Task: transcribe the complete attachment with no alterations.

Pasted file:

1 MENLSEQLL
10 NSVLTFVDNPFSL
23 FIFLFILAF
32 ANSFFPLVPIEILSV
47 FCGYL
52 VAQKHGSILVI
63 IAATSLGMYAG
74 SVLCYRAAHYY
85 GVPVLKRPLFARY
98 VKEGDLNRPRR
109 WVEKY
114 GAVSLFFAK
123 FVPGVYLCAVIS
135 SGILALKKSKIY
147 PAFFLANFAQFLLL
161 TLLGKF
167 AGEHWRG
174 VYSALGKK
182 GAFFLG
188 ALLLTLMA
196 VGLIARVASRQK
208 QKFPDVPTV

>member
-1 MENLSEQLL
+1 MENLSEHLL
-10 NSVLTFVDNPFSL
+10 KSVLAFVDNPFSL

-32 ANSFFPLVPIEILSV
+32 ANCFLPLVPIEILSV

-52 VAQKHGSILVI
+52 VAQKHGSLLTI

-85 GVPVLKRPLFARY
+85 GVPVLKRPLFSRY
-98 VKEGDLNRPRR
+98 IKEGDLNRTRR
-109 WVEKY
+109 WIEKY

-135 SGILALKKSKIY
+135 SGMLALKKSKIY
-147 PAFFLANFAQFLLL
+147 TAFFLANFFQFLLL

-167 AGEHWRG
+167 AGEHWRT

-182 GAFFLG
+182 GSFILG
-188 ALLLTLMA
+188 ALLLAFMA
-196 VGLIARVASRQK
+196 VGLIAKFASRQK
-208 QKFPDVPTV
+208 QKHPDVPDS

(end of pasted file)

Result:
1 MENLSEQLL
10 NSVLTFVDNPFSL
23 FIFLFILAF
32 ANSFFPLVPIEILSV
47 FCGYL
52 VAQKHGSILVI
63 IAATSLGMYAG
74 SVLCYRAAHYY
85 GVPVLKRPLFARY
98 VKEGDLNRPRR
109 WVEKY
114 GAVSLFFAK
123 FVPGVYLCAVIS
135 SGILALKKSKIY
147 PAFFLANFAQFLLL
161 TLLGKF
167 AGEHWRG
174 VYSALGKK
182 GAFFLG
188 ALLLTLMA
196 VGLIARVASRQK
208 QKFPDVPTV

>member
-1 MENLSEQLL
+1 MENLSEHLL
-10 NSVLTFVDNPFSL
+10 KSVLAFVDNPFSL

-32 ANSFFPLVPIEILSV
+32 ANCFLPLVPIEILSV

-52 VAQKHGSILVI
+52 VAQKHGSLLTI

-85 GVPVLKRPLFARY
+85 GVPVLKRPLFSRY
-98 VKEGDLNRPRR
+98 IKEGDLNRTRR
-109 WVEKY
+109 WIEKY

-135 SGILALKKSKIY
+135 SGMLALKKSKIY
-147 PAFFLANFAQFLLL
+147 TAFFLANFFQFLLL

-167 AGEHWRG
+167 AGEHWRT

-182 GAFFLG
+182 GSFILG
-188 ALLLTLMA
+188 ALLLAFMA
-196 VGLIARVASRQK
+196 VGLIAKFASRQK
-208 QKFPDVPTV
+208 QKHPDVPDS